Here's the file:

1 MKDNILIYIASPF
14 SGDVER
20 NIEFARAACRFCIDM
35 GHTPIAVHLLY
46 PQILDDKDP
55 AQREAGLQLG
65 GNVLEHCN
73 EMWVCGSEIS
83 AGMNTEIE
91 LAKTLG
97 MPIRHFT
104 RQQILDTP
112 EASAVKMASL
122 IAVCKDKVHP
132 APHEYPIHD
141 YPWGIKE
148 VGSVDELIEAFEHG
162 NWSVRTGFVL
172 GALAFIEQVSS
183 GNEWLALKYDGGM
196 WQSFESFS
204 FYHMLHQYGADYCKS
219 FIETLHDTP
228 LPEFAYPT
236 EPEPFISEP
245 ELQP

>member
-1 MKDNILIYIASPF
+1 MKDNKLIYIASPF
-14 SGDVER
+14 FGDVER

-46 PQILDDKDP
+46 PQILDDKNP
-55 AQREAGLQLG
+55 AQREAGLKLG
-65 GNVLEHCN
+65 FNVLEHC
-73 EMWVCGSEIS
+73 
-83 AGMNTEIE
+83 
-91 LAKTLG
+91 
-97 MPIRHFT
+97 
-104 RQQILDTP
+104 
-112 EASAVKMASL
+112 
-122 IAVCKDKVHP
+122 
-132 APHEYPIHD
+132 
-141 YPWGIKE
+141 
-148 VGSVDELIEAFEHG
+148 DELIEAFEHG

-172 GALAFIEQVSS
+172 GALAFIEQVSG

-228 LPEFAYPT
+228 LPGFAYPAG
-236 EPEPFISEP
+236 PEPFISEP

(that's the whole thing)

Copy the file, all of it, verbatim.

1 MKDNILIYIASPF
14 SGDVER
20 NIEFARAACRFCIDM
35 GHTPIAVHLLY
46 PQILDDKDP
55 AQREAGLQLG
65 GNVLEHCN
73 EMWVCGSEIS
83 AGMNTEIE
91 LAKTLG
97 MPIRHFT
104 RQQILDTP
112 EASAVKMASL
122 IAVCKDKVHP
132 APHEYPIHD
141 YPWGIKE
148 VGSVDELIEAFEHG
162 NWSVRTGFVL
172 GALAFIEQVSS
183 GNEWLALKYDGGM
196 WQSFESFS
204 FYHMLHQYGADYCKS
219 FIETLHDTP
228 LPEFAYPT
236 EPEPFISEP
245 ELQP

>member
-1 MKDNILIYIASPF
+1 MKDNKLIYIASPF
-14 SGDVER
+14 FGDVER

-46 PQILDDKDP
+46 PQILDDKNP
-55 AQREAGLQLG
+55 AQREAGLKLG
-65 GNVLEHCN
+65 FNVLEHC
-73 EMWVCGSEIS
+73 
-83 AGMNTEIE
+83 
-91 LAKTLG
+91 
-97 MPIRHFT
+97 
-104 RQQILDTP
+104 
-112 EASAVKMASL
+112 
-122 IAVCKDKVHP
+122 
-132 APHEYPIHD
+132 
-141 YPWGIKE
+141 
-148 VGSVDELIEAFEHG
+148 DELIEAFEHG

-172 GALAFIEQVSS
+172 GALAFIEQVSG

-228 LPEFAYPT
+228 LPGFAYPAG
-236 EPEPFISEP
+236 PEPFISEP